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Entroncamento started developing at the end of the 19th century around the most important railway station in the country, at the junction of the Northern and Eastern railway lines. The railway junction led workers from all over the country to settle here; they lived in what were called "railway districts" - small houses, festooned with flowers.

Everywhere there are echoes of this close link between the trains and the city, an example of which is the public garden in which the decoration consists of an ancient locomotive, which is used as a Tourist Office.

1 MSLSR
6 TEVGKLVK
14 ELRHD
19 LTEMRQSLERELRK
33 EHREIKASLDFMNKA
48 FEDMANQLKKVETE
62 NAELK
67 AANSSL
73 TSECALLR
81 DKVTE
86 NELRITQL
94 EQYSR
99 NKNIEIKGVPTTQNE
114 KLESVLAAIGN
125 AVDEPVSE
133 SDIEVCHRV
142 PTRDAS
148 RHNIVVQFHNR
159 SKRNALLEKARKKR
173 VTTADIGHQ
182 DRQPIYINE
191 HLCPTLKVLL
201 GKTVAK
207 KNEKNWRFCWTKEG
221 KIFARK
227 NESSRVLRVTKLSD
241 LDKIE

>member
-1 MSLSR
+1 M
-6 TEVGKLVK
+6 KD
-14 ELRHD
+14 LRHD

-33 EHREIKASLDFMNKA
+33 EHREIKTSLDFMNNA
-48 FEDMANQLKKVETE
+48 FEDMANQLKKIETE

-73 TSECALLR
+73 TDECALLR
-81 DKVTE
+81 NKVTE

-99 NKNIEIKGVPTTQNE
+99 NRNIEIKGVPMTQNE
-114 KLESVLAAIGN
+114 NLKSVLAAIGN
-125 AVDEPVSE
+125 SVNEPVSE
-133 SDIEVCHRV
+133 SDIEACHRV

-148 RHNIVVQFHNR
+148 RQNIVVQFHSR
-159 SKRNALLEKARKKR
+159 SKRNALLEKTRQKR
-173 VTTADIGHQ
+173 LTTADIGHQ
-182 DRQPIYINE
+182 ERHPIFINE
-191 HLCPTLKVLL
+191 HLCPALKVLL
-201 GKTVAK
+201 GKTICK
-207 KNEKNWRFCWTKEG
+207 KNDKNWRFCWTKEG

As for the cuisine, the outstanding dishes, like the inhabitants, have their roots in other regions of the country, such as the açordas (purées of bread, herbs and garlic), bacalhau assado com batatas a murro (roast salted cod with small baked potatoes), the feijoadas (pork and bean stews), and the sweets, such as the pão-de-ló (sponge cake) and the tigeladas (egg, flour and sugar pankakes cooked in the oven).